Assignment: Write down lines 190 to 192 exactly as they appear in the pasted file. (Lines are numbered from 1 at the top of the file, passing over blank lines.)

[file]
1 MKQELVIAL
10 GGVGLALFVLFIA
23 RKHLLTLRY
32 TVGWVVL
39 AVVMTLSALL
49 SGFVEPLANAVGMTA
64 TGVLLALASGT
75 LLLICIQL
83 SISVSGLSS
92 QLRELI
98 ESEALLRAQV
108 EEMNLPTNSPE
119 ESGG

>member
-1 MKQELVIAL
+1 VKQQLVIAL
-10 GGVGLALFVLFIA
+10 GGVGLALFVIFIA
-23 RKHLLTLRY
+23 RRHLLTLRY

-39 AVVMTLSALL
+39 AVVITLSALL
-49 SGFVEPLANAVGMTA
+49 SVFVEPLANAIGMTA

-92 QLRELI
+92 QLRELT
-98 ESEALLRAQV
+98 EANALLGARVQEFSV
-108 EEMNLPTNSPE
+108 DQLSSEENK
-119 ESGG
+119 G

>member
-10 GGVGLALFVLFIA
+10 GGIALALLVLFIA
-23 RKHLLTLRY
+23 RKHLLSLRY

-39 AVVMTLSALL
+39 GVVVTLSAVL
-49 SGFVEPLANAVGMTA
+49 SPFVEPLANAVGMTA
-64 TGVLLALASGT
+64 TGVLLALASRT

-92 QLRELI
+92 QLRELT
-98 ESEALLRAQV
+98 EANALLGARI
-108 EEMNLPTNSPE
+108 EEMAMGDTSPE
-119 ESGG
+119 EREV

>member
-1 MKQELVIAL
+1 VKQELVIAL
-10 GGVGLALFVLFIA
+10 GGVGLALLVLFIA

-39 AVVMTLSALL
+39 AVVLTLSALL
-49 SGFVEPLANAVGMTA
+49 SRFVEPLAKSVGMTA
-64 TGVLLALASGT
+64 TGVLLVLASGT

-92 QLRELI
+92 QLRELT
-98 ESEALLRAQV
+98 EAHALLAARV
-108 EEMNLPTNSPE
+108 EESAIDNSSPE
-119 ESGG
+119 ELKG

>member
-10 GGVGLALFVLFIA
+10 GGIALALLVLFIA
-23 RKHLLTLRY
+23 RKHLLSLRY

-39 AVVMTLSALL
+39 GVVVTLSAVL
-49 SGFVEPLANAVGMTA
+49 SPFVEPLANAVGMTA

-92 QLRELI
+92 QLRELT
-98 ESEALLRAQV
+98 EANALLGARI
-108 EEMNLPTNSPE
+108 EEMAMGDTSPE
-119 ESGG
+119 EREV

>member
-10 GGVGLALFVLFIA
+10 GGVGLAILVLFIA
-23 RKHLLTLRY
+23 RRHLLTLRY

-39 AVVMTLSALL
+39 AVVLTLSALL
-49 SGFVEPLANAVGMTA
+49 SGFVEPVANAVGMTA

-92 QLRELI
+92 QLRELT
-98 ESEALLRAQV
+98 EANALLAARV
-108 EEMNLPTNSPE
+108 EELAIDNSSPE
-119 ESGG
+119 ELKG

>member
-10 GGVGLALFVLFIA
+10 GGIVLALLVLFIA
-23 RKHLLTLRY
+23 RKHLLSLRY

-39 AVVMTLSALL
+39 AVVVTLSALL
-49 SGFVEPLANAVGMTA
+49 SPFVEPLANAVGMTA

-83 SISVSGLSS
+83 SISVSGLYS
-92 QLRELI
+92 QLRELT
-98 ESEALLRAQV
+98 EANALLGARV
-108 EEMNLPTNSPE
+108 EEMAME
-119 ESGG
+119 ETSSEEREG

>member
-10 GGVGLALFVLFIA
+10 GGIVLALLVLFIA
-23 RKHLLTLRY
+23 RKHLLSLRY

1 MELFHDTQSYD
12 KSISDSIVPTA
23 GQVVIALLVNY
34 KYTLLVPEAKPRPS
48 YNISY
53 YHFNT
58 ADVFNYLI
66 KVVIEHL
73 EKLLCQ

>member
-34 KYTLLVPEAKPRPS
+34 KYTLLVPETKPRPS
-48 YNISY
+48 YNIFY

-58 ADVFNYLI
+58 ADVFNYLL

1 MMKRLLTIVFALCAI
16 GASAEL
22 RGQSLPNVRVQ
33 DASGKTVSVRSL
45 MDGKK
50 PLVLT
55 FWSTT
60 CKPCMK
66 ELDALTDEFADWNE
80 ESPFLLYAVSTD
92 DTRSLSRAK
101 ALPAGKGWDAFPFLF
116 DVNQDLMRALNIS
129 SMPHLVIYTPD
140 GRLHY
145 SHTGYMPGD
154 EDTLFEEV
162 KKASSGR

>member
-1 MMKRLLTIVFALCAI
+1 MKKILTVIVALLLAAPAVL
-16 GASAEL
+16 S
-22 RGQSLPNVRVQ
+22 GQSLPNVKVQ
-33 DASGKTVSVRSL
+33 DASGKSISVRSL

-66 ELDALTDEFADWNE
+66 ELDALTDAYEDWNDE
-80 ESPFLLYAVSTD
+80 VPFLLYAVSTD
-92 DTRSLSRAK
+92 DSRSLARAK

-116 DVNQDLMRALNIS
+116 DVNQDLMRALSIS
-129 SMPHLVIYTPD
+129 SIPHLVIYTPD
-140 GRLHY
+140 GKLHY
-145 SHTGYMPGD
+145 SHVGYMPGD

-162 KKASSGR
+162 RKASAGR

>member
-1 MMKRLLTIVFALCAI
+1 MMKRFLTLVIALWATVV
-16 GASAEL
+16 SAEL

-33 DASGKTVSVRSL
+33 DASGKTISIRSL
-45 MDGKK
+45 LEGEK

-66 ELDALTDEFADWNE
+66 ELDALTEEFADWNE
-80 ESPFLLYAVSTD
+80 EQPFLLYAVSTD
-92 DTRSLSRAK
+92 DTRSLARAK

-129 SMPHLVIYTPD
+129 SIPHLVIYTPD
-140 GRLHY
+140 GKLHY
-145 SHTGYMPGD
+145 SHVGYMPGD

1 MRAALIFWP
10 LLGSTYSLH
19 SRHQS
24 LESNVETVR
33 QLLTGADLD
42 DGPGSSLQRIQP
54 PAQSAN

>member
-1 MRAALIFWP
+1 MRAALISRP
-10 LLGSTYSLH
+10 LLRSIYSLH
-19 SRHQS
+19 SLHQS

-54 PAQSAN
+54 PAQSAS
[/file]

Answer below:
+1 MMKRFLTLVIALWATVV
-16 GASAEL
+16 SAEL